For the reasons set forth below, the Defendant's Motion [DE 16] is DENIED.

II. PROCEDURAL HISTORY

The Plaintiff initially filed its complaint in this action on August 29, 2006. (Document No. 1). Subsequently, on November 8, 2006, the Defendant moved to dismiss the Plaintiff's complaint in its entirety. (Document No. 4). On November 28, 2006, the Plaintiff filed its First Amended Complaint (Document No. 15) and consequently, on December 13, 2006, the Court entered a text-only order denying the Defendant's Motion to Dismiss as moot. On December 15, 2006, the Defendant filed a Motion to Dismiss Plaintiff's First Amended Complaint (Document No. 16) which was fully briefed as of February 2, 2007. (See Document No. 21). On April 6, 2007, this case, which was first assigned to Judge Hardiman, was transferred to Judge Fischer following Judge Hardiman's elevation to the Court of Appeals for the Third Circuit. On June 19, 2007, this Court held a case management conference during which the parties discussed their agreement to enter into mediation. On August 29, 2007, the parties mediated this case, however, settlement was not reached. (See Document No. 34). Accordingly, the Court requested that the parties file with the Court briefs discussing any changes in the case law since Defendant's Motion and subsequent briefs were filed. (Text Only Order of September 4, 2007). On September 18 and 19, 2007, the parties notified the Court that the case law with respect to Defendant's Motion and the Plaintiff's response thereto remained current. (Document Nos. 35 & 37). Having received such statements from the parties, the Court now considers the Defendant's Motion.

III. LEGAL ANALYSIS

As set forth above, the Defendant moves to dismiss the Plaintiff's complaint pursuant to Rule 12(b)(1), challenging this court's subject matter jurisdiction over this action by claiming the Plaintiff lacks standing to sue, and pursuant to Rule 12(b)(6), arguing that the Plaintiff fails to state a claim upon which relief can be granted, because the Plaintiff's claims are preempted by the Copyright Act. When a movant invokes multiples bases for a motion to dismiss, the court should consider the Rule 12(b)(1) challenge first because all other defenses will become moot if the court must dismiss the complaint for lack of subject matter jurisdiction. Hoyoung Song v. Klapakas, 2007 WL 1101283, *2 (E.D. Pa. 2007); (citing In re Corestates Trust Fee Litig., 837 F. Supp. 104, 105 (E.D. Pa. 1993)). Accordingly, the Court will first consider the Defendant's challenge to this Court's subject matter jurisdiction pursuant to Rule 12(b)(1).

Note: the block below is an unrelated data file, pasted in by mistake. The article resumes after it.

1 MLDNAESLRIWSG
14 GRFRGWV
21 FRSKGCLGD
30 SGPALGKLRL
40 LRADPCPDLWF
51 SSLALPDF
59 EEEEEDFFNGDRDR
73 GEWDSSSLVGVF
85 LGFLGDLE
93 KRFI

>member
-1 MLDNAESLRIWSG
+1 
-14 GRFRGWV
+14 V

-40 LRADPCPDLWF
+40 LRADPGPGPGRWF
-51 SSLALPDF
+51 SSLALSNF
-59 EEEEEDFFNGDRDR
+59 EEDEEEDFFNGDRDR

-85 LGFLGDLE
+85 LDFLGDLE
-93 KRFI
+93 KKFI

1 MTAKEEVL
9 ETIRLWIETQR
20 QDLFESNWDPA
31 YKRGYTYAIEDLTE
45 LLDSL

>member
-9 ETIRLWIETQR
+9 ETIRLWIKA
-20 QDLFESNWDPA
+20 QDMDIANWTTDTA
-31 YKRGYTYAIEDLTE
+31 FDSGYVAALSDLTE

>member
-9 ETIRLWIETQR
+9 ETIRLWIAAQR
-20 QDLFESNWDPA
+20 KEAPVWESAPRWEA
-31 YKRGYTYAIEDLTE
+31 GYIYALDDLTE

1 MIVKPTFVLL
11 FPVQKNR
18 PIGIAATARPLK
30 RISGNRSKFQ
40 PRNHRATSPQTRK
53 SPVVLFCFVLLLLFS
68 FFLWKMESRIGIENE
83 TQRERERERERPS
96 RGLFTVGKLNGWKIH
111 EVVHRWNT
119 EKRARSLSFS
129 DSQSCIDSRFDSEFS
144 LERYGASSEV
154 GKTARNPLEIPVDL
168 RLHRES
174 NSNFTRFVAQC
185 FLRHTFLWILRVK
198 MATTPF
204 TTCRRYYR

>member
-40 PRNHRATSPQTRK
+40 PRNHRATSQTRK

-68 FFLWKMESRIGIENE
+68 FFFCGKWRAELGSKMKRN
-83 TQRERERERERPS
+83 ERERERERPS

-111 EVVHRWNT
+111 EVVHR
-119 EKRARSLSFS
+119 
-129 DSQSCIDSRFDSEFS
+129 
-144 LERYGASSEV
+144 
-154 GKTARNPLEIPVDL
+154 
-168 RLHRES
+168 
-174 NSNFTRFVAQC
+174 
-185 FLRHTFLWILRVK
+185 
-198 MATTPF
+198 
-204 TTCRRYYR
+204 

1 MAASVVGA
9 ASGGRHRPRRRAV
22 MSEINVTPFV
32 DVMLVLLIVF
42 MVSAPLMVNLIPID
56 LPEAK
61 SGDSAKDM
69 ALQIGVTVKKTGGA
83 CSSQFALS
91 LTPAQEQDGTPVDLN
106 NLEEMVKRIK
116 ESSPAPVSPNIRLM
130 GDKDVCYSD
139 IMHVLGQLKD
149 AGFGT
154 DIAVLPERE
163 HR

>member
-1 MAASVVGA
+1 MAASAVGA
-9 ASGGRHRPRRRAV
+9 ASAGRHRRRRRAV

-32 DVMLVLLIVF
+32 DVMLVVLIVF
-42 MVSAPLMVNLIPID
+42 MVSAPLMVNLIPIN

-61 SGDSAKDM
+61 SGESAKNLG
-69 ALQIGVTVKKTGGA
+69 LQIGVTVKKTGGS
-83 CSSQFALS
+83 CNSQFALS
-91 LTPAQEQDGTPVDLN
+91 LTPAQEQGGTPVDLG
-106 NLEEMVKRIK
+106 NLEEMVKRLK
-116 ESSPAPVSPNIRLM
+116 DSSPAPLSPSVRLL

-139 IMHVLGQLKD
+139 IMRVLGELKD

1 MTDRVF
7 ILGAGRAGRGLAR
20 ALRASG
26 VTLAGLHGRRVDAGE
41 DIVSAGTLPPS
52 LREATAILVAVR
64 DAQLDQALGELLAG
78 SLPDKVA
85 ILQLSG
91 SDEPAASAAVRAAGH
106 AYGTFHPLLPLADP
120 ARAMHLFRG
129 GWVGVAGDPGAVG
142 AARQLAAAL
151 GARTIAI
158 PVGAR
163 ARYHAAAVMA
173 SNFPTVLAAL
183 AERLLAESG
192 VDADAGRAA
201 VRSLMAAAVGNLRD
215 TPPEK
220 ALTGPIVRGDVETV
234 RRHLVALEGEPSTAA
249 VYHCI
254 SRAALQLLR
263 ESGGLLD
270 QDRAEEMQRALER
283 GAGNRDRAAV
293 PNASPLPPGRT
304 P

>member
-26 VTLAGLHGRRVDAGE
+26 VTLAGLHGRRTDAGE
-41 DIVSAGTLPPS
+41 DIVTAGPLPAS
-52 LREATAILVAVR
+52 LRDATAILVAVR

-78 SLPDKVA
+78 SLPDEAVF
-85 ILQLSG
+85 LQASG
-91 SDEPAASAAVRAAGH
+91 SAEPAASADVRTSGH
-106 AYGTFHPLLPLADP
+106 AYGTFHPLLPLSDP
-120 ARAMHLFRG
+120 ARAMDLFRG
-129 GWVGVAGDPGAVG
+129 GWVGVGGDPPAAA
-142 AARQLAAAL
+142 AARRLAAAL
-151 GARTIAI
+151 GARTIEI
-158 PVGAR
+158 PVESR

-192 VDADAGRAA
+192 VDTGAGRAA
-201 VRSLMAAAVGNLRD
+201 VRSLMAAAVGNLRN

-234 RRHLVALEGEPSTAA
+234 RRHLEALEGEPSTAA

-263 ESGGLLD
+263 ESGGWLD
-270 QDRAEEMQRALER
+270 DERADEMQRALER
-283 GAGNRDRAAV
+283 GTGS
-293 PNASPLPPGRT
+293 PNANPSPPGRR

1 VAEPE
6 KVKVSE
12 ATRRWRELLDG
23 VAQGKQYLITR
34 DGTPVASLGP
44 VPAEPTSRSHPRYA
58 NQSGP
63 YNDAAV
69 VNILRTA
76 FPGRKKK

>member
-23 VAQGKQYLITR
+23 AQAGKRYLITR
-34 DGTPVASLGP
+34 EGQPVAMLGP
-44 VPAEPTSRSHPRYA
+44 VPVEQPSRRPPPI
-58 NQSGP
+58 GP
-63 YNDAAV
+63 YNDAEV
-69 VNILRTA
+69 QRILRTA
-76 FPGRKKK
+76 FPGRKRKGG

A. Motion to Dismiss Pursuant to Fed. R. Civ. P. 12(b)(1)

In reviewing a motion to dismiss pursuant to Rule 12(b)(1), the court must distinguish between facial attacks and factual attacks. Gould Elecs., Inc. v. United States, 220 F.3d 169, 176 (3d Cir. 2000). A facial attack challenges the sufficiency of the pleadings, and the court must accept the Plaintiff's allegations as true. Turicentro v. Am. Airlines, 303 F.3d 293, 300 (3d Cir. 2002). In contrast, when considering a factual attack, the court does not accord a plaintiff's allegations any presumption of truth. In a factual attack, the court must weigh the evidence relating to jurisdiction, with discretion to allow affidavits, documents, and even limited evidentiary hearings. United States ex rel. Atkinson v. Pa. Shipbuilding Co., 473 F.3d 506, 514 (3d Cir. 2007).